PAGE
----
Leveraging the ACM Code of Ethics Against Ethical Snake Oil and Dodgy Development with Don Gotterbarn and Marty Wolf
We did it! The ACM revised, and with overwhelming support from its members, approved its updated Code of Ethics and Professional Conduct. Ethical champions enforcing the Code will make ethical lapses at tech companies a thing of the past. The Code has us covered. But, wait: THAT…IS…NOT…HOW…IT...WORKS!
Computing professionals are masters at using specialized knowledge as they navigate the complex process of developing systems. It is unlike any other production process in history. Unfortunately, the nature of computing is such that it leads us to fail to notice significant ethical challenges and to know how to address them.
The most insidious ethical challenges are those where there is unrecognized intentional harm. We identify some of the elements that contribute to unnoticed ethical challenges such as subtle privacy violations in Covid-19 tracking systems. We then suggest concrete strategies and specific proactive interventions that can be used by management, human resources, and developers to identify unnoticed ethical challenges and, importantly, address other serious challenges. These strategies change the software development process so that the odds of needing an ethical champion are lessened and, in the rare event that one is needed, odds are good that there are quite a few computing professionals around who know how to help.
Marty J. Wolf is a Professor of Computer Science at Bemidji State University in Bemidji, Minnesota USA. He has over thirty years of experience teaching undergraduate computer science and has published research in theoretical computer science, bioinformatics, and graph theory. Over the last twenty years his research has focused on collaborative projects in computing and information ethics and the philosophy of computation. He has developed and taught a stand-alone computing ethics course to computer science undergraduates as well as computing ethics courses for non-CS majors. He is currently co-chair of the ACM Committee on Professional Ethics and was part of the team that led the recent update to the ACM Code of Ethics. He has extensive experience on interdisciplinary projects that involve the teaching of computing ethics. He is currently co-PI on a grant from the Mozilla Foundation to develop mechanisms for computer science faculty to better incorporate social and ethical issues into standard computer science projects.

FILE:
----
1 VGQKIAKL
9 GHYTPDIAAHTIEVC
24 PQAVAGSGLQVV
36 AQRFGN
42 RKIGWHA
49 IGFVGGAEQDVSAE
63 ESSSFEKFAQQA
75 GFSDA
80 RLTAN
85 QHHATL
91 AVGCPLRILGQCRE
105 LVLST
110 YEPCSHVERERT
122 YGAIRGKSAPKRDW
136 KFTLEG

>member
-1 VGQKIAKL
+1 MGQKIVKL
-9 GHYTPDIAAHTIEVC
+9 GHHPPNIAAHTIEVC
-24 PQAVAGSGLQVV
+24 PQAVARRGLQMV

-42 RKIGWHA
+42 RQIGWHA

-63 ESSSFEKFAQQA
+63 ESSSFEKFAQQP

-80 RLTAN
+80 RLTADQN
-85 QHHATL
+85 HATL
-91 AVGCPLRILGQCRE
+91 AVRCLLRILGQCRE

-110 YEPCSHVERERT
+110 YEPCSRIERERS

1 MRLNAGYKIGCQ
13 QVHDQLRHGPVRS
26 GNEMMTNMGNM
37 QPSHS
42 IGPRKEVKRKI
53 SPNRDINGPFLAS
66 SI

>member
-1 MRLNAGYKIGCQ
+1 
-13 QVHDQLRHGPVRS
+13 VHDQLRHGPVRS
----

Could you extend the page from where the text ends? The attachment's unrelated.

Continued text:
Don Gotterbarn has extensive experience both in academia and software systems developer, working on systems for the U.S. Navy, the Saudi Arabian Navy, vote-counting machines, and missile defence.
He has spent several decades promoting responsible computing practices, including as director of the Software Engineering Ethics Research Institute and as a visiting professor at the Centre for Computing and Social Responsibility in England. He has taught at institutions like the University of Southern California, at government agencies like NSA, the Australian Department of Defense, and was a visiting scientist Carnegie Mellon’s Software Engineering Institute. He led the 2018 update of the ACM Code of Ethics and the development of the IEEE/ACM Software Engineering Code of Ethics and Professional Practice. These contributions to responsible computing have resulted in him be awarded the ACM Outstanding Contribution Award (2005), the International Society for Ethics and Information Technology Joseph Weizenbaum Award (2010), and the ACM Presidential Award (2018).